Regarding this latter point, AI is an emerging technology that has caught significant interest in the banking and finance sectors of late, and the Bank of England is no exception to this – Governor Andrew Bailey has commented on the institution’s approach to AI on several occasions.

Step four, ‘agree principles and a consistent data architecture to guide approach’, and five, ‘agree immediate priorities for a data portfolio’, have also been explained. For step four the bank has agreed a set of D&A Principles to set the tone at all levels of the organisation.

Step five, was to prioritise the investment portfolio for the year ahead. Benford said: “This year we took a different approach on the investment portfolio by bringing all the experts and decision makers together at an offsite to agree prioritisation principles and effect them.”

Step six of the plan looks to seize the opportunity of change to rework end-to-end operating models.

“In our work to transform statistical production and macro-financial analysis, we are looking afresh at the business processes involved and looking to find efficiency gains and to enhance capabilities,” Benford said.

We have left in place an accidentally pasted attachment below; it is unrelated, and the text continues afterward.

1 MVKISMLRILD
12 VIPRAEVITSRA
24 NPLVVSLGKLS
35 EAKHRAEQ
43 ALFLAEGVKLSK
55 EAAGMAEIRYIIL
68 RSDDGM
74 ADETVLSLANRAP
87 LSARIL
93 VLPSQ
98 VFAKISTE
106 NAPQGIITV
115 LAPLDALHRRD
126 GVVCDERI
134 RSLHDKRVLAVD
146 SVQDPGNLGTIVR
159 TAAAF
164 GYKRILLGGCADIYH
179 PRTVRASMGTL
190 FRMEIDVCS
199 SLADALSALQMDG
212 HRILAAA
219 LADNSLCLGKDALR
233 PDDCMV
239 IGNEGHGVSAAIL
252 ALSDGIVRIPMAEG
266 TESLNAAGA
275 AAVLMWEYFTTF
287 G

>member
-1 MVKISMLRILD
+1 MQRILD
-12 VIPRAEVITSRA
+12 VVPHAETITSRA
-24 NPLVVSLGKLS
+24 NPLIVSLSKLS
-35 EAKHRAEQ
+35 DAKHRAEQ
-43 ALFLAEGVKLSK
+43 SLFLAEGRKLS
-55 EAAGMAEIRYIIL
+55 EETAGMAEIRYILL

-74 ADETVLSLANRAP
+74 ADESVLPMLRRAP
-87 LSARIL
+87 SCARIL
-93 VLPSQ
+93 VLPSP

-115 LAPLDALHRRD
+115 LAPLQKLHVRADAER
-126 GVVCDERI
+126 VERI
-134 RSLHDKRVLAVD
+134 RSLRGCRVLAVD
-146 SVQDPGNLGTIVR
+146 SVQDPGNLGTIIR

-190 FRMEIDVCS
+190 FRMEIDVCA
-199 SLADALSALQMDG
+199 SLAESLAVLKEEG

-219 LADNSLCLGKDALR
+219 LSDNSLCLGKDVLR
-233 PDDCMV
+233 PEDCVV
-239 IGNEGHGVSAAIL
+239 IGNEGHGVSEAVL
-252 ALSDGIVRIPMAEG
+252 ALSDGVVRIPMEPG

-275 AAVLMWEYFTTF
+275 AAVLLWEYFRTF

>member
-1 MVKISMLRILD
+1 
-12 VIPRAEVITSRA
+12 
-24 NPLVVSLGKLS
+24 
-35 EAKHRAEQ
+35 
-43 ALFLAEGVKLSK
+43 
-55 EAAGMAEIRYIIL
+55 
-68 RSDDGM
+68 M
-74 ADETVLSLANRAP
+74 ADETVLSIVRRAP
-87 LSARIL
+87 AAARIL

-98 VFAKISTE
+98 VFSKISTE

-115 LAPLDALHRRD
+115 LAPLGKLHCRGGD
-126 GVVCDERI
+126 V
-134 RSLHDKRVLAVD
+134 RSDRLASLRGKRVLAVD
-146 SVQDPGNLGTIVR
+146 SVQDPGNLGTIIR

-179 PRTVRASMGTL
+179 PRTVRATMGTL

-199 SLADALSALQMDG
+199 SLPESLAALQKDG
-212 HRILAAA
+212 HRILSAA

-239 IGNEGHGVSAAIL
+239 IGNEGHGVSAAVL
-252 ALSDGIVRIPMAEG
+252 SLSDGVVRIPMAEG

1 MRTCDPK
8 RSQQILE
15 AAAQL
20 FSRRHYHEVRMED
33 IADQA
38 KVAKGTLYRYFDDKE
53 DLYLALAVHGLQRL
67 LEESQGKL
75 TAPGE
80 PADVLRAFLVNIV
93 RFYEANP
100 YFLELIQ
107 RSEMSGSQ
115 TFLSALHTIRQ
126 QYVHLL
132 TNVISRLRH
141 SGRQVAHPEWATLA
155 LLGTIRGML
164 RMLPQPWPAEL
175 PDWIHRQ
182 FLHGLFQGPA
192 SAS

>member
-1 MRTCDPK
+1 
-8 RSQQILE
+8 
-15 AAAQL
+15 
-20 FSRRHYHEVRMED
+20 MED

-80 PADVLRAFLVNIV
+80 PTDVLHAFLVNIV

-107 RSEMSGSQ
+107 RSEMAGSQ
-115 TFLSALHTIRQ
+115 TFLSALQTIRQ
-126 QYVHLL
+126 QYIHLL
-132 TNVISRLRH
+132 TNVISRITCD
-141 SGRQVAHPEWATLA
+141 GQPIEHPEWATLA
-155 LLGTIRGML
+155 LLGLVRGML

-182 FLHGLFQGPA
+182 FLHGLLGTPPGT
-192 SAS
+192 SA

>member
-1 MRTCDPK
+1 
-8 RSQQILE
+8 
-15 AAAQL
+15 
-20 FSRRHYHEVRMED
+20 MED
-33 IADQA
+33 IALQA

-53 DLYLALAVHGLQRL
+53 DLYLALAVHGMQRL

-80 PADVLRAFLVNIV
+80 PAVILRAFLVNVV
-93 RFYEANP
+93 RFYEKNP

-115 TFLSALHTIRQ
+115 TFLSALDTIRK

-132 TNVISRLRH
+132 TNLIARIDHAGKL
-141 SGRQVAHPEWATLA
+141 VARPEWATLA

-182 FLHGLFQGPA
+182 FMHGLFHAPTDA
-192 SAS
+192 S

“Most ambitious here are our plans to Transform Data Collection, jointly with the Financial Conduct Authority (FCA). The aim is to build a system that provides the right data at the lowest possible cost.”

The final step of the bank’s plan is to publish, mobilise and execute its plan as well as track its performance. The bank has announced plans to publish a three-year roadmap with its annual report in June.

“That commitment is already proving a valuable device to focus attention at a senior level on agreeing the plan, including prompt for business areas to think through what they may need in the years ahead,” Benford concluded.

“We are bringing and connecting all our data together, modernising our analytical process, upskilling our workforce so all can take advantage of the very latest tools. We are taking the opportunity to look at how we connect externally and re-working our business processes. 

“Transformation won’t happen overnight, but we will keep at it and report regularly on progress and our process to share our learnings and so you can feedback and hold us to account.”